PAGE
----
This can lead to some confusion, as the names of the strings are commonly listed from deepest to highest. In other words, we are listing them 4th-3rd-2nd-1st.
When I first started out, this lead to me having to “flip” how I thought about the strings when numbering them. Thus, I personally refer to them by their name, or as “the deepest or thinnest” to avoid any confusion.
How to remember the name of the bass strings
When starting out, it can be helpful to memorize a phrase in order to remember the name of each bass string.
In these phrases, the first word of each letter corresponds to the name of a bass string. For example, Elephants Are Definitely Grand; E-A-D-G.
Thus, if you remember the phrase, you also remember the name of the strings. Here are some other phrases. Feel free to use whichever you find the easiest to remember.
- Each accord does great
- Elks and dogs bark
- Eat a donut Gary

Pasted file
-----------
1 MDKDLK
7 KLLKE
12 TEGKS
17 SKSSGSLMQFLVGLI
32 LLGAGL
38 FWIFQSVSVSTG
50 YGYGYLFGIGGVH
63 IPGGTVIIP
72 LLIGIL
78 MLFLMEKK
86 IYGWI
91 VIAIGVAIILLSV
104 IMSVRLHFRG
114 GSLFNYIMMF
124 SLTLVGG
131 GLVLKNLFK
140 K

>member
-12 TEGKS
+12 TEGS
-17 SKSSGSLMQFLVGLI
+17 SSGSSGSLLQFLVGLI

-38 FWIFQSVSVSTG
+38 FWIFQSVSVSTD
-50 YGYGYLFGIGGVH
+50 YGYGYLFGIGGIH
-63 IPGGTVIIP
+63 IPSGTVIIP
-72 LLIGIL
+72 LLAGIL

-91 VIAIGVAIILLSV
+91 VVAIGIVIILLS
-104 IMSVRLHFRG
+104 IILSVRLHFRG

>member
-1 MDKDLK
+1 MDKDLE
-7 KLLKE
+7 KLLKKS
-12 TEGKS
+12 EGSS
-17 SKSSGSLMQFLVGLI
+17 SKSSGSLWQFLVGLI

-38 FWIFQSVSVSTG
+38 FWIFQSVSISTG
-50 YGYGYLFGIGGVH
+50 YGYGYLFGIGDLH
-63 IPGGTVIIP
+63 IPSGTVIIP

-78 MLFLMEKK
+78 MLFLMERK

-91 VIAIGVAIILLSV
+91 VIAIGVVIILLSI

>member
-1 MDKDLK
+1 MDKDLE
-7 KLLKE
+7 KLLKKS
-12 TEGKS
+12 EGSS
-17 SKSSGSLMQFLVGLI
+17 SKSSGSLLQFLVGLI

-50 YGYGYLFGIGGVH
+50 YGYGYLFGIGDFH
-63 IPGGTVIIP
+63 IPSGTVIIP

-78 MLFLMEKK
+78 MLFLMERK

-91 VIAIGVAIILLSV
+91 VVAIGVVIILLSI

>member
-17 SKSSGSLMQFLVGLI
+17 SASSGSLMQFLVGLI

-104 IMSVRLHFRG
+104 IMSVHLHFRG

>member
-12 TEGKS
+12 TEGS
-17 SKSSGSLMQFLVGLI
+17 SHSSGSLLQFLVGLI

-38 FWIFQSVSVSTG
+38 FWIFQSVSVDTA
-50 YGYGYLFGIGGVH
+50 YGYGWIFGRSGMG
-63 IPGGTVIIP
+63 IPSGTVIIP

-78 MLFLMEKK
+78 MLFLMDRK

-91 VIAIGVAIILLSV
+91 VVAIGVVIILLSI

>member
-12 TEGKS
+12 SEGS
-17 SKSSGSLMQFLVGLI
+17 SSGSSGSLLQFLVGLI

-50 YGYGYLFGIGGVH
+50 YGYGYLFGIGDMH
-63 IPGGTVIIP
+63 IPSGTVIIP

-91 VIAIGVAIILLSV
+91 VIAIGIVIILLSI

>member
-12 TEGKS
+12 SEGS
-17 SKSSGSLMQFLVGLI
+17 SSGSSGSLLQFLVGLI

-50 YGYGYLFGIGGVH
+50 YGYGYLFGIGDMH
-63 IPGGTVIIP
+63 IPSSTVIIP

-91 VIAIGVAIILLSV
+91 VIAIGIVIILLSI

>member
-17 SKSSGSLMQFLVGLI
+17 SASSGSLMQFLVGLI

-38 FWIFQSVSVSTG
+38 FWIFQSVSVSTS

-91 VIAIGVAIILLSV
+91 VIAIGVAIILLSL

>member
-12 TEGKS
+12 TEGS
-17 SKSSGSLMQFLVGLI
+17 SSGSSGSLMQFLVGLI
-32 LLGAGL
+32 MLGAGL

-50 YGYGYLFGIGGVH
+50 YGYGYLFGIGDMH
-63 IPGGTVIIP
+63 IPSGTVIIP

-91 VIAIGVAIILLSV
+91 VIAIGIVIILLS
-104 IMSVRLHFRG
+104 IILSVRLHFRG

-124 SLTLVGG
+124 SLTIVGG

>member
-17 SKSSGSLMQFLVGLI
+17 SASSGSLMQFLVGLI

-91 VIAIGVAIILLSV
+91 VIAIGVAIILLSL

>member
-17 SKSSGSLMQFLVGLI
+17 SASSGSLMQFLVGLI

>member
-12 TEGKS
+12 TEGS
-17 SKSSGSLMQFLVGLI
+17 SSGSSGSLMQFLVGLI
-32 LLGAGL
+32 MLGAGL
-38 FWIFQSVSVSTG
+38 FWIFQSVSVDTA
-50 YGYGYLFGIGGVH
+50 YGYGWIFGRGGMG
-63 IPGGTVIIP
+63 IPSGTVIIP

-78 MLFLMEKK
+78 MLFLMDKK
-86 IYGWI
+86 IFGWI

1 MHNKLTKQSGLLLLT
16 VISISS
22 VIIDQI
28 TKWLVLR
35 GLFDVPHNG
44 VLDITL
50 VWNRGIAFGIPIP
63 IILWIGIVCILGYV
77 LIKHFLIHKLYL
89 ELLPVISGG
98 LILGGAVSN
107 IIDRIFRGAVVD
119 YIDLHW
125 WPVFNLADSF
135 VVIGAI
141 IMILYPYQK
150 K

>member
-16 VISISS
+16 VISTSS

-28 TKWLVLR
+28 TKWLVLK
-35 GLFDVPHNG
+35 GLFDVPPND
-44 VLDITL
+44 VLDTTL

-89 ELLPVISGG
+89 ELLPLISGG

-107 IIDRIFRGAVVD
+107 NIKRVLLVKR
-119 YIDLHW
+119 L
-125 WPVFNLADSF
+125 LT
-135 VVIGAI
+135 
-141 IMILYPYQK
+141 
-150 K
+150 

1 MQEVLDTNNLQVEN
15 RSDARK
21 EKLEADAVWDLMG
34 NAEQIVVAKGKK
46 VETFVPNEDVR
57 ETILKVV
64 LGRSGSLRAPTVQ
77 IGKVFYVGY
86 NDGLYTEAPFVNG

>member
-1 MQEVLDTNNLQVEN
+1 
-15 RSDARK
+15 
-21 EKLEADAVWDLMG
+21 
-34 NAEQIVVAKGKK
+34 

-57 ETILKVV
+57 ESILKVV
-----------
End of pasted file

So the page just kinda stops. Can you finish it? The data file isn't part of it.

If you play a 5-string, you also need to remember that the lowest string is a B. In order to do that, here are some phrases that are specific to the 5-string bass.
- Bruce eats a delicious grape
- Bring eggs and donuts Gary
- Bald Eagles are Definitely Gorgeous
After using this trick for a while, you will start to remember the name of the strings by heart. At that point, the line will have served its purpose, and you will intuitively be able to remember the name of each bass string.
All of the above information is applicable to basses in E standard tuning. This is the most common tuning for basses, and unless other information is provided it`s safe to assume a bass is tuned this way.